In the next instant Lucy removes the large, veil-like cloth from the robe and enters into a realm where time behaves differently in comparison with earth-time and wartime England. She will seem to herself to have been gone all day in Narnia, but ‘in reality’ to have been gone for just a few moments of earth-time. Indeed Peter will not have finished counting to sixty prior to starting to seek in the game of hide and seek that they are playing. Lucy spoils the game since on her return form Narnia she thinks that they will have missed her hours ago and have been frantic to find her.
What has brought about this change from the one line reference to a dead blue-bottle in the book to a tightly crafted visual and auditory scene in the film? Why give the Fly a role?
I think it is likely that in the screen play, reference to Emily Dickinson (1830-1886) has been made to bring out more forcibly a theme that is scarcely touched on by Lewis at this point in his story. Perhaps it is done to bring out a motif that becomes apparent with the completion both of LWW and of the whole Narnia cycle. Dickinson’s poem has become the key to the scene in the Narnia film can be taken as emblematic. Here is the poem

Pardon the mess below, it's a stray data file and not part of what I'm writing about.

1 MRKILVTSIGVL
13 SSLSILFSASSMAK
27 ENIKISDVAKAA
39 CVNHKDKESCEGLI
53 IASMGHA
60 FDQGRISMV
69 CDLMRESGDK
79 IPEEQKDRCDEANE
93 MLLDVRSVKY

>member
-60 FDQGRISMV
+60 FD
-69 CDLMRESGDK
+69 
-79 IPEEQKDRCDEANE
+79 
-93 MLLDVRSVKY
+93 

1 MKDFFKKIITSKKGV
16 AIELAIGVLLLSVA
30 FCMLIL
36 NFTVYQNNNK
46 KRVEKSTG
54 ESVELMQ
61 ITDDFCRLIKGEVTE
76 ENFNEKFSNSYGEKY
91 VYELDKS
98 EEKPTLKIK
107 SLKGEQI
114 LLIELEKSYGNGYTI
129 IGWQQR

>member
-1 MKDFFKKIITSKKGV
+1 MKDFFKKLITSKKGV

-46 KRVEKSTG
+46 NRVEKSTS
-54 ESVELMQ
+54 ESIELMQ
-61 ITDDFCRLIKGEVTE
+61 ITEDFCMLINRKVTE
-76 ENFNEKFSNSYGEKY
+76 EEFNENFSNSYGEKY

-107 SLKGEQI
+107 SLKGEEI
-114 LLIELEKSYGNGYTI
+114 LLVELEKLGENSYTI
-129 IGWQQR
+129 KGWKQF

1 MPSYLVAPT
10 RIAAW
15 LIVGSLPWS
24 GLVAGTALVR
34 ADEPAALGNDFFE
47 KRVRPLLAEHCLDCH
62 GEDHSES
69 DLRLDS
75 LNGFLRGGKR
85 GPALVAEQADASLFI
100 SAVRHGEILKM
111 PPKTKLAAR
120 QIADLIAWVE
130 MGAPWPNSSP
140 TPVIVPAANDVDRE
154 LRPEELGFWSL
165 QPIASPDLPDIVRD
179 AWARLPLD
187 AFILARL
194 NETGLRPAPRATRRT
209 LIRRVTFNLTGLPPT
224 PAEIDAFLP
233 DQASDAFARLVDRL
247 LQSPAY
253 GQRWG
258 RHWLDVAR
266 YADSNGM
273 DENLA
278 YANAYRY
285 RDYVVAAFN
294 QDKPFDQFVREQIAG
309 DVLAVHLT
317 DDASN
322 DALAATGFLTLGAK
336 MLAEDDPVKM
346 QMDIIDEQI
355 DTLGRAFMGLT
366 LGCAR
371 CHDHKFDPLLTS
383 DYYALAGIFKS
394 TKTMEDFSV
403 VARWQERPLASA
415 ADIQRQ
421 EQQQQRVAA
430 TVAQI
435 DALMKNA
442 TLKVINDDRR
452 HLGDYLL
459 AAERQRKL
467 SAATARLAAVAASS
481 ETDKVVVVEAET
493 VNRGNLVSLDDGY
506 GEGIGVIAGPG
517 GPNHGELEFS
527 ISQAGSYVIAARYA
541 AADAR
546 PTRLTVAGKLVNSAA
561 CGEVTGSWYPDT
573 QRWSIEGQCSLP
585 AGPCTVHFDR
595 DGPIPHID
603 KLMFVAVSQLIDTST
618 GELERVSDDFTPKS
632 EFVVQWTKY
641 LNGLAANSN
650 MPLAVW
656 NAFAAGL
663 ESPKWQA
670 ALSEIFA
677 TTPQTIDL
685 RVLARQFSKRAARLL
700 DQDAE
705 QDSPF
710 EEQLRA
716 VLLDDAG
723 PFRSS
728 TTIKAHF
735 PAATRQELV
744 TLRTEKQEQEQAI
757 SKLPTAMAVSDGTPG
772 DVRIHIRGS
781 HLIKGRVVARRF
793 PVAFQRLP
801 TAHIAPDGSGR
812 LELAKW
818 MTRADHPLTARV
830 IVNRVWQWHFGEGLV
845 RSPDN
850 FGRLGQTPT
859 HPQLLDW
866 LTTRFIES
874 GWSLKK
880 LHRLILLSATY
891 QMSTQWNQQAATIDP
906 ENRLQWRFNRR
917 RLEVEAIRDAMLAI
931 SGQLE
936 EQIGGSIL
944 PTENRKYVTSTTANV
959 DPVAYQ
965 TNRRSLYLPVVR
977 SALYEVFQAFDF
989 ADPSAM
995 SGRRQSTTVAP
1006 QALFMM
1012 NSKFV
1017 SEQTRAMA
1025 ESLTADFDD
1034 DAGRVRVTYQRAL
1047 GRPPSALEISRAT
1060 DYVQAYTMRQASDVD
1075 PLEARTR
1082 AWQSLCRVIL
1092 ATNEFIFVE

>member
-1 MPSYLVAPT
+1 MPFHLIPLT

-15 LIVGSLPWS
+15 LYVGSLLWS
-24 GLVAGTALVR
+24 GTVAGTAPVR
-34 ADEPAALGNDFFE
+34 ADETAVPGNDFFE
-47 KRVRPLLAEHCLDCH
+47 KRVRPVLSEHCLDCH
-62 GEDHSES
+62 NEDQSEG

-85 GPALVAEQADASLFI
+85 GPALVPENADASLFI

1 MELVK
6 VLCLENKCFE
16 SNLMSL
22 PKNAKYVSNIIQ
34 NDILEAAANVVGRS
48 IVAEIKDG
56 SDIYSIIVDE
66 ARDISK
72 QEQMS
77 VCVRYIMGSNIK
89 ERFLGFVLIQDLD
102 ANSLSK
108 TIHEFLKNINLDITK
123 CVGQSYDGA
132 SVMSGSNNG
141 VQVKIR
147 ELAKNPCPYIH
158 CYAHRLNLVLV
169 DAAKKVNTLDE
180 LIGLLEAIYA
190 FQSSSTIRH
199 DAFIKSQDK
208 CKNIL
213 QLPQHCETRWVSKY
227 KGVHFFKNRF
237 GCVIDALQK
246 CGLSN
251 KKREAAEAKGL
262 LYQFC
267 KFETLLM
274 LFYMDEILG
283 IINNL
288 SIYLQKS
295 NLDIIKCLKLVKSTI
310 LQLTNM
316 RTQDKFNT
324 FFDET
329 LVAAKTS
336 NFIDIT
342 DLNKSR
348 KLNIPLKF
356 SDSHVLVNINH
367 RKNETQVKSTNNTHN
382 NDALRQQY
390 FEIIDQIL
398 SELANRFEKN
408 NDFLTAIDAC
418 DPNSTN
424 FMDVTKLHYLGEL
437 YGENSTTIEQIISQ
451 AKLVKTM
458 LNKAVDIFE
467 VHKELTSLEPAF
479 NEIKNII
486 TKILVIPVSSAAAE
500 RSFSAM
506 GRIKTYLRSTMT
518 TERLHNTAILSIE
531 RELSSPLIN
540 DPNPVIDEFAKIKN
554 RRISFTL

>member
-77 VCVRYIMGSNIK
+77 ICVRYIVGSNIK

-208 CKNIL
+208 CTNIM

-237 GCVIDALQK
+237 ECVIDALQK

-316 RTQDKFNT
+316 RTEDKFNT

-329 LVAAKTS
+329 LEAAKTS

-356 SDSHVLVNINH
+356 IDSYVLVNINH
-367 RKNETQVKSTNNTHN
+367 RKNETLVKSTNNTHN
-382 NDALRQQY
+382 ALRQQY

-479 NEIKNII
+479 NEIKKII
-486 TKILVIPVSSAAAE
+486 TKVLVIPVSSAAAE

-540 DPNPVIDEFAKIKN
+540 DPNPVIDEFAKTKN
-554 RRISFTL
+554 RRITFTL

“I heard a Fly buzz – when I died”
I heard a fly buzz – when I died –
The Stillness in the Room
Was like the Stillness in the Air –
Between the Heaven of Storm –
The Eyes around – had wrung them dry-
And Breaths were gathering firm
For that last Onset – when the King
Be witnessed – in the Room –
I willed my Keepsakes –Signed away
What portion of me be
Assignable – and then it was
There interposed a Fly –
With Blue – uncertain stumbling Buzz –
Between the light - and me –
And then the Windows failed – and then
I could not see to see -
I maintain that the makers of LWW have found it useful to visualize elements of this poem rather than depict what Lewis wrote. They have made the Fly in the room more consequential than in the text and have made it emblematic of transition to the realm that is indeed for humans, young and old, along the pathway of dying and death. In the poem, Dickinson refers to the moment when the King be witnessed in the room. This is a motif endlessly repeated in the story cycle with reference to Aslan. By the end of his Narnia cycle, dying and death will be the experience of the children and their parents—in the train crash. Then, they will enter Narnia via the doorway which is death.